University of Pennsylvania Museum of Archaeology and Anthropology

Welcome to the Penn Museum blog. First launched in January 2009, the Museum blog now has over 800 posts covering a range of topics in the categories of Museum, Collection, Exhibitions, Research, and By Location. Here you’ll hear directly from our staff and Penn students about their work, research, experiences, and discoveries. To explore the Museum's other digital content, visit The Digital Penn Museum.


Encounters in the Cathedral: Revisiting the 1676 Huron-Wendat Wampum Belt at Chartres, France

By: Margaret Bruchac

Every year the Penn Museum provides support to Penn undergraduates and graduate students as they deepen their understanding of the human experience outside the Museum’s walls. Follow these blog posts from our intrepid young scholars as they report on the sights and sites that they encounter throughout their travels in the field. Report from the field […]

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Exploring the Wonders of Central Asia – Petya Andreeva

By: Anne Tiballi

My current project involves studying metalwork excavated from burials across the Eurasian steppe, specifically gold and silver objects from elite burials associated with early Iron Age nomadic groups which once inhabited the northern Chinese periphery and the regions further west, all the way to the Crimean peninsula. I am particularly interested in the depictions of […]

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Sacred Spaces of Rome – Timothy Warnock

By: Anne Tiballi

One can read books and look at site plans all day, but until one gets up-close and personal with the objects and spaces they study, it is hard to truly appreciate the complexity, size, and environment of the subject at hand. With funding from the Penn Museum, I was able to attend the Classical Summer […]

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Fieldwork in Vacationland – Megan Postemski

By: Anne Tiballi

This summer I conducted a survey of a frontier farmstead site in Deer Isle, Maine. When I tell people I do archaeology in Maine, they frequently ask a range of questions from “do you get to sail on a yacht?” to “have you seen a moose?” The answer to both remains (unfortunately) no. Despite the […]

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It’s More Than Just Plants and Paper – by Antonia Love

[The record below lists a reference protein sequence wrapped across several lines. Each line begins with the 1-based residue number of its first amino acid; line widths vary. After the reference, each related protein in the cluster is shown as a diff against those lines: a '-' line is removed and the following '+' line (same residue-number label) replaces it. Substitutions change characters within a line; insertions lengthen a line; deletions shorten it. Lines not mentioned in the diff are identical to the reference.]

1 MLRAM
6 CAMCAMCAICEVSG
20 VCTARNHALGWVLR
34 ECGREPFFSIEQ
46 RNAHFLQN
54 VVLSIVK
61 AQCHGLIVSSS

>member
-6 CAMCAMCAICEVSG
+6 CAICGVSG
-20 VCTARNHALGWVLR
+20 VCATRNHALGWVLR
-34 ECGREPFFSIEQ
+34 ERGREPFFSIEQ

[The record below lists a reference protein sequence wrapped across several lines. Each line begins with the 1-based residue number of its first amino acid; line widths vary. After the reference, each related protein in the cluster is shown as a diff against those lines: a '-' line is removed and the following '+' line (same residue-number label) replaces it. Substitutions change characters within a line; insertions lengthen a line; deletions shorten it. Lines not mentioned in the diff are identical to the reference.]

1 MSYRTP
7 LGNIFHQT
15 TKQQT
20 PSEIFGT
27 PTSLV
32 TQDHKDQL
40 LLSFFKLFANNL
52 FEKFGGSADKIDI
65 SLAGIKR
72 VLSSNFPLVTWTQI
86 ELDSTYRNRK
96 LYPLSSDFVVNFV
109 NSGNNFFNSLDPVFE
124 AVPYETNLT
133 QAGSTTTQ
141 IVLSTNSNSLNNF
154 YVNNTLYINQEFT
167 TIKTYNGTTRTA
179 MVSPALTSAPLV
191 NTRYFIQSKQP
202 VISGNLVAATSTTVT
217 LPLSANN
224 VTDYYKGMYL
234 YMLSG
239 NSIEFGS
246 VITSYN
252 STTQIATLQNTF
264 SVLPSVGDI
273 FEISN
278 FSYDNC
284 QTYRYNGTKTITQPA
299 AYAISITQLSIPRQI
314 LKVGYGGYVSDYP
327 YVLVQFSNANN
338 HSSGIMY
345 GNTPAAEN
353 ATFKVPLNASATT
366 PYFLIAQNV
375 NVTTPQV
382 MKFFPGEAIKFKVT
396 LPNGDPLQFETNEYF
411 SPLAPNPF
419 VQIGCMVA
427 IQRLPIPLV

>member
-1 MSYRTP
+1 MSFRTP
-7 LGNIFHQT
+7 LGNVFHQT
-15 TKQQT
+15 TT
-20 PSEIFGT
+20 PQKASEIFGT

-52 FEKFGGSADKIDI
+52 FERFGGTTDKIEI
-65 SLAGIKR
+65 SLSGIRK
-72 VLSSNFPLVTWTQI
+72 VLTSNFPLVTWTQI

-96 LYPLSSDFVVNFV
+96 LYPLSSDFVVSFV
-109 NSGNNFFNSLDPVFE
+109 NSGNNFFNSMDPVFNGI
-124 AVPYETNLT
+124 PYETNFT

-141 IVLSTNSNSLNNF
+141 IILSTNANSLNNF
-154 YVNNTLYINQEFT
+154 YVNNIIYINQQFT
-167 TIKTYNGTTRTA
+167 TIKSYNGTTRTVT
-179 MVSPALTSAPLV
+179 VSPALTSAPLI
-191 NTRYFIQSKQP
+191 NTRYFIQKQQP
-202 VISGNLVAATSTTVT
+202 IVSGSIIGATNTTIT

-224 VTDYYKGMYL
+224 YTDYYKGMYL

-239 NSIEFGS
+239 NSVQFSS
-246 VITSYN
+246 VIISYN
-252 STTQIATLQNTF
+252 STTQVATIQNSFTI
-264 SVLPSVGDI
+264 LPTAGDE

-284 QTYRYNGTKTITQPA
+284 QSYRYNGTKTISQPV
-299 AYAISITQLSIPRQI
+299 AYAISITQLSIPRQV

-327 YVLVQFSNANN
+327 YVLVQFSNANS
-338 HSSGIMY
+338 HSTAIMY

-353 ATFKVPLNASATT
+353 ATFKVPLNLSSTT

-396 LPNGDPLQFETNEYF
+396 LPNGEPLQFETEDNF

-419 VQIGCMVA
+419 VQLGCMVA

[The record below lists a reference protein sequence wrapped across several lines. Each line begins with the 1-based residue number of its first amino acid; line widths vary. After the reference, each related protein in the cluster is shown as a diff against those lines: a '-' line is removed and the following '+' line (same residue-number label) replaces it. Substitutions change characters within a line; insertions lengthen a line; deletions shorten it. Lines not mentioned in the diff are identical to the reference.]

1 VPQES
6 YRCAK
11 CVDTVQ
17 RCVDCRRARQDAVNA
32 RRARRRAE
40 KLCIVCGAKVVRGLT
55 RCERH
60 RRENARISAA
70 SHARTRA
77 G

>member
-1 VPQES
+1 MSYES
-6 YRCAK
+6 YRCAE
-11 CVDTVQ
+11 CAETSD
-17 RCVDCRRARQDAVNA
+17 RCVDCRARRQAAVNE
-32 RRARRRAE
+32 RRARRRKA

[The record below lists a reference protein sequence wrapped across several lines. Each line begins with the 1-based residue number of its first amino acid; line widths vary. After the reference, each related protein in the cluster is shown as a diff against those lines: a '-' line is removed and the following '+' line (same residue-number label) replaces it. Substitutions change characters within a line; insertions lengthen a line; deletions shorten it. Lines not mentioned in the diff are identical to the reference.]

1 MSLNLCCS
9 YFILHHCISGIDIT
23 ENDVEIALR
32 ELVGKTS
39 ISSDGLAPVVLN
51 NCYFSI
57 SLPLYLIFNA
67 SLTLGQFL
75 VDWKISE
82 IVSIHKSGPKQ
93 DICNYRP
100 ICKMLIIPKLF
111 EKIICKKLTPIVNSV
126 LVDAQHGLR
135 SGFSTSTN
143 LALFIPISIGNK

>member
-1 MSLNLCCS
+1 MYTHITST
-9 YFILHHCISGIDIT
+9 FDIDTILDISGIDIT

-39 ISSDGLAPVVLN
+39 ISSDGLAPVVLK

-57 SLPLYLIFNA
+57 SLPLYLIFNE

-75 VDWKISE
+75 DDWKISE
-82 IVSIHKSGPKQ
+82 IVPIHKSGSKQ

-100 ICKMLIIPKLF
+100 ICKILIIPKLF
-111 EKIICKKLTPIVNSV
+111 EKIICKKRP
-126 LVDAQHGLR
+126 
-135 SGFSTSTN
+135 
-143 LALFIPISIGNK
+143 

By: Stephanie Mach

Submitted by: Antonia Love, Summer 2017 Intern When I received a Penn Museum summer internship, I was ecstatic to be back at the Museum. I had interned in the Archives last summer and had just been accepted to come back, this time to work on a CAAM/ISEAA project. I had a vague idea of what the […]

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The Unwritten Site and The Unplanned Trip – Chris Bloomer

By: Anne Tiballi

For over a month this summer, I lived halfway across the world on a small island in the Aegean Sea. I woke up early and drove to the airport. I’m a Classical History major at the University of Pennsylvania and have always loved the intangible histories of Greece and Rome that make you think like […]

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Stepping Out of the Lab and into History – Raquel Fleskes

By: Anne Tiballi

As an anthropological geneticist, my comfort zone very much involves being in a laboratory. There, in the quiet, I extract, amplify, and sequence DNA samples to look at kinship and ancestry in populations. The work could be seen as monotonous looking in from the outside, but in the repetition of my research I find both […]

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Adventures in Kampsville – Marisa Reeves

By: Anne Tiballi

With the huge support from the Penn Museum Student Field Fund and the Women in Archeology scholarship through the Center for American Archeology, I went on what I can only characterize as my first adventure. Never have I ventured this far away from home, alone. I went on my first solo flight and arrived, a […]

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Bathing and Warring Romans – Emily French

By: Anne Tiballi

As a PhD student in the Art & Archaeology of the Mediterranean World (AAMW) program at Penn, I have the good fortune of getting to travel to the Mediterranean every summer to undertake fieldwork. This year I was lucky to be supported by the Penn Museum while I spent two months doing fieldwork in Italy […]

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Architectural Adventures in Roman Gaul – John Sigmier

By: Anne Tiballi

One of the biggest perks of studying Roman archaeology is the fieldwork—there are certainly worse places to spend a summer than the sunny Mediterranean. This past May, I was able to do research in the South of France, a region which boasts some incredibly well-preserved examples of Roman architecture. My focus was on theater buildings, […]

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